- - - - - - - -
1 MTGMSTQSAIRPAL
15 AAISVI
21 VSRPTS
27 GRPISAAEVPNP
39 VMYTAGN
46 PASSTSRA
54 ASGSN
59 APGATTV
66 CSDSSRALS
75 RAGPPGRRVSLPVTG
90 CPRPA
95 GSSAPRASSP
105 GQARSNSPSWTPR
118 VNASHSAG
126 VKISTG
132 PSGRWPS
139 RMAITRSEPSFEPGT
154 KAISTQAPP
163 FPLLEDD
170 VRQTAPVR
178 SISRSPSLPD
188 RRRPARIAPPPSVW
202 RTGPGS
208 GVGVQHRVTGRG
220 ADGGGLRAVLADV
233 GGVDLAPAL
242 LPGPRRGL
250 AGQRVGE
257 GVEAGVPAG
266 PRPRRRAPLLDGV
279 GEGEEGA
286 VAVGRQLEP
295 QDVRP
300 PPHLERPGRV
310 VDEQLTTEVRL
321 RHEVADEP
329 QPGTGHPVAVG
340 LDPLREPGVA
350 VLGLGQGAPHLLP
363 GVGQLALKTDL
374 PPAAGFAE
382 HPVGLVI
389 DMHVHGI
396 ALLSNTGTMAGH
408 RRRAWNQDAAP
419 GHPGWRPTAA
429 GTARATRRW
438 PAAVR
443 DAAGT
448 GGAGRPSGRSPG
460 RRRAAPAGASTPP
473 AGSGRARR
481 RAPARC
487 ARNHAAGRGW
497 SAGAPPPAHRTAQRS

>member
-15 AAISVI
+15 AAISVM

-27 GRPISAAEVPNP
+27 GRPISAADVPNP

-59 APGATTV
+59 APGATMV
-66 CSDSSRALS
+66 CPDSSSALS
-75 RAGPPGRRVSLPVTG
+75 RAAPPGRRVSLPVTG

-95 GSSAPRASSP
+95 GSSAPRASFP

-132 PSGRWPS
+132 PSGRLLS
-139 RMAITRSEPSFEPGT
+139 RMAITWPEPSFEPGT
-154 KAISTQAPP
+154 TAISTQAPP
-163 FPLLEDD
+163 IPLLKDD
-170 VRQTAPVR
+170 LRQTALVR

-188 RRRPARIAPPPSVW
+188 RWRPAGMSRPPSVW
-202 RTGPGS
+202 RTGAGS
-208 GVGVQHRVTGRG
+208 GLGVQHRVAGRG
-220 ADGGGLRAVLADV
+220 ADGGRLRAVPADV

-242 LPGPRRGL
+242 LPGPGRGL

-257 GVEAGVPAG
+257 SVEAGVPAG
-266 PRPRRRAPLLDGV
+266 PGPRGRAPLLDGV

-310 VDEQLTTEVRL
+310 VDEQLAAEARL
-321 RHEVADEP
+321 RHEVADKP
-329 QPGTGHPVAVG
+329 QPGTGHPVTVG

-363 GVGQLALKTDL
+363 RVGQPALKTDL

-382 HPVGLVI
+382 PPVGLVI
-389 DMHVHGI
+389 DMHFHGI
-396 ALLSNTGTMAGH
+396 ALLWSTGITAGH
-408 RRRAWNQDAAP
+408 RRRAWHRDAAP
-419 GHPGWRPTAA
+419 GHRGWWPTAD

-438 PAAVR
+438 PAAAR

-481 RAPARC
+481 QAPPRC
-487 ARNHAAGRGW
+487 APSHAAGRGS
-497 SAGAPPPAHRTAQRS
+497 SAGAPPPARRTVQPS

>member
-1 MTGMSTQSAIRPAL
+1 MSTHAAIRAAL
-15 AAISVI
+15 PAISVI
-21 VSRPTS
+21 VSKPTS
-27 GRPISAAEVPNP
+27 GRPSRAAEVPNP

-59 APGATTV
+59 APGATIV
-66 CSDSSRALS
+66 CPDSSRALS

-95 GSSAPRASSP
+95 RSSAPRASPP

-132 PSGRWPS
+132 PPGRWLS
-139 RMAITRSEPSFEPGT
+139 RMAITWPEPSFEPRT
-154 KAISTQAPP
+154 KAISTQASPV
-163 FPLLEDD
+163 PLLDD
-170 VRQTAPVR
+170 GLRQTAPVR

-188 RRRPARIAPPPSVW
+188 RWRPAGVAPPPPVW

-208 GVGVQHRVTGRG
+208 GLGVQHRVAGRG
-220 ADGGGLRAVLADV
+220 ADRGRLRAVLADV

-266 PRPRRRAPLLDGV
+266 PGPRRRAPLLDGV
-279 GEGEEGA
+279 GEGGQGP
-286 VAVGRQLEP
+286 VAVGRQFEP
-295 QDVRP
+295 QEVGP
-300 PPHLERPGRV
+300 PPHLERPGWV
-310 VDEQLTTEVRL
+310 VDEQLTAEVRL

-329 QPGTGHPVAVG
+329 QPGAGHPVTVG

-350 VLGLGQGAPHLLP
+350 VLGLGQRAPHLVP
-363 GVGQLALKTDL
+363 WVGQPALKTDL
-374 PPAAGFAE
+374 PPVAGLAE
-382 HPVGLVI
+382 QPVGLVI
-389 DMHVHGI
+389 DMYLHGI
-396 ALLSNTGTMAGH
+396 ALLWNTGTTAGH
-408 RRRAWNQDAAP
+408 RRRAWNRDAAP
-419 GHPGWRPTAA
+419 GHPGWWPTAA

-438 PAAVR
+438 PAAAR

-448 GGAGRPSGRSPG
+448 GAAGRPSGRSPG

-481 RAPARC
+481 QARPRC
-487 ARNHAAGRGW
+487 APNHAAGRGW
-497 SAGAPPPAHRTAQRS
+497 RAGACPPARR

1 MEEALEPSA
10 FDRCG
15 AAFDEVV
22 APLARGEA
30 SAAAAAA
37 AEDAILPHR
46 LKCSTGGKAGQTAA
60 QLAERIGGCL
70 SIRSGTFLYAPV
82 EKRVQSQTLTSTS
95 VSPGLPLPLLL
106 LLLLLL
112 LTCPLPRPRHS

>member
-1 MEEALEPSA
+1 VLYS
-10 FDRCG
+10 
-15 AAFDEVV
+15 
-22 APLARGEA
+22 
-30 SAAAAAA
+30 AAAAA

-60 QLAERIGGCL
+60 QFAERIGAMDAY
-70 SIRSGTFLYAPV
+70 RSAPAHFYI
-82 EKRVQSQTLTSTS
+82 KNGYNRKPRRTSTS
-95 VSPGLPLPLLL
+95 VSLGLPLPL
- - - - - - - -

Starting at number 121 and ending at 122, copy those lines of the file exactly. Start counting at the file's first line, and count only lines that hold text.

+1 MSTHAAIRAAL
-15 AAISVI